​Hatchie Channel "Trust, Understanding, Loyalty, Love" on Shoegaze-y Debut LP 'Keepsake'

Harriette Pilbeam wanted to "break things up" on her band's new album: "I was getting really bored with my own music, which probably shouldn't happen so early"
​Hatchie Channel "Trust, Understanding, Loyalty, Love" on Shoegaze-y Debut LP 'Keepsake'
Photo: Joe Agius
"I felt like my EP was all bright and shiny, so I wanted to break things up a bit with new tones," says Hatchie mastermind Harriette Pilbeam of her new album, Keepsake — her debut full-length, out now — in an interview with Exclaim!. "I've grown a lot personally and professionally over the last two years since I released my first single ['Try']. I've learnt a lot about myself, my tools, my surroundings."
 
The Brisbane, Australia-born musician quickly started to make a name for herself after releasing last year's irresistible five-song EP Sugar & Spice. Her first single "Try," was a dazzling pop gem with jangly guitars and Pilbeam's effortlessly breezy vocals, and the luscious "Sure" was remixed by Robin Guthrie from ethereal pop masters Cocteau Twins. It was the perfect package of wide-eyed, heart-achingly catchy dream-pop, and it led to an invitation opening for a fellow Aussie, pop icon Kylie Minogue and North American tours with Alvvays and, most recently, with Girlpool.
 
In hot anticipation for a full-length with the same blissful vision, Hatchie's forthcoming album responds with a more assertive grip: thick smears of '80s new wave synths and dusty-warehouse beats, displaying a colourful range of sounds that Pilbeam was able to explore more fully this time around.
 
"I was getting really bored with my own music, which probably shouldn't happen so early. I was just doing so much touring and promo I felt like I was stuck in my own head, in my own corner."
 
Pilbeam's attempt to dirty up her sweet, romantic image is reflected her album's visuals. Where Sugar & Spice's art featured Pilbeam's face in a warm, fluffy pink heart, she's blurred in a frosty indigo tone on Keepsake's record cover, signalling the introduction of a more sour note to balance out Hatchie's candied aesthetic. While Pilbeam still returns to love as the main theme for Keepsake, she speaks to its wide spectrum of emotions here: carefree independence on the loose-knit "Her Own Heart"; self-doubt on the effusive, waxy burn of "Unwanted Guest."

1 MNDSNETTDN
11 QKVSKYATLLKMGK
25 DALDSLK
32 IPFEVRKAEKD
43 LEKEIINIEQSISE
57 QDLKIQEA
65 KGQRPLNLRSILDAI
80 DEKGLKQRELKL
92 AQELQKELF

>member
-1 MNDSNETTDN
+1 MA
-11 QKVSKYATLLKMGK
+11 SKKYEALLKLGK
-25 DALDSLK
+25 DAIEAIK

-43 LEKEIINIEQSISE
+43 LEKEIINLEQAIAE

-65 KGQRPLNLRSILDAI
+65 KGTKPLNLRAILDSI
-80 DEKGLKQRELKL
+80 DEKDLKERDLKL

On the surface, "Obsessed" seems to be about the typical tale of unrequited love, but Pilbeam insists it's more about a complicated friendship surrounding feelings of hopelessness and reluctance that is paired with the song's melancholy guitar strums driven by its propulsive, tinny beat and sparkling electronics.
 
In contrast, "Secret" is Hatchie at her most intimate and vulnerable; Pilbeam's faint, forlorn voice is barely above a whisper, yet she gorgeously articulates desperation with stunning grace and a few powerful pleas for help ("If you hear me can you steer me?" and "Baby, can you keep a secret?"). The delicate song, which is "about confiding in a friend about struggling with your mental health, something really important to me," unveils Pilbeam's intentions to express her deepest feelings with the people closest to her.
 
"I wanted to cover both (friendship and romantic relationships) with this album as they're equally as important to me and have at times taken over my life. I think they both require the same things from a person: trust, understanding, loyalty, love. At times I'm not the best friend nor am I the best girlfriend, but the most important thing to me is that I learn from my mistakes."
 
Helping Pilbeam along in Hatchie is her partner and Hatchie's lead guitarist, Joe Agius, who collaborates with her on the artwork and is a guiding musical force for Hatchie's recording process, where she claims that Agius can play some of the "bits and pieces" a lot better than her in the studio.
 
"I have a terrible memory, so often when I go back to work on something without fleshing it out a bit first, I completely lose track of the original idea and have to scrap it because I can't fill in the gaps I left. Often times during the demoing process, I sit down at home with Joe and he helps me figure out how to improve a song, finish a bridge or choose the best structure."
 
Despite Keepsake's highly calibrated pop earworms, which are bound to expand Hatchie's fanbase even further, Pilbeam is remarkably modest, and it's easy to forget Hatchie's journey is still in its infant stages. Pilbeam says after incessant touring over the last year or so, she is just finding her way around the reality of being a full-time musician.
 
"I generally feel really uneasy in the spotlight; I have had low self-esteem for as long as I can remember, and feel uncomfortable a lot of the time. I know it may seem odd that I ended up picking this 'career' path. I have done my best for this project to be perceived as a band, but it's also good to get recognition as a pretty-much-solo artist. I'm all about the balance."
 
While the album's title, Keepsake, usually means some sort of object or souvenir as a memento, Hatchie is taking big steps forward without looking back, and isn't letting her sudden acclaim with Sugar & Spice define her.
 
"I really try to focus on looking forward and not dwelling too much on the past — even the good parts."
 
Keepsake is out now on Double Double Whammy.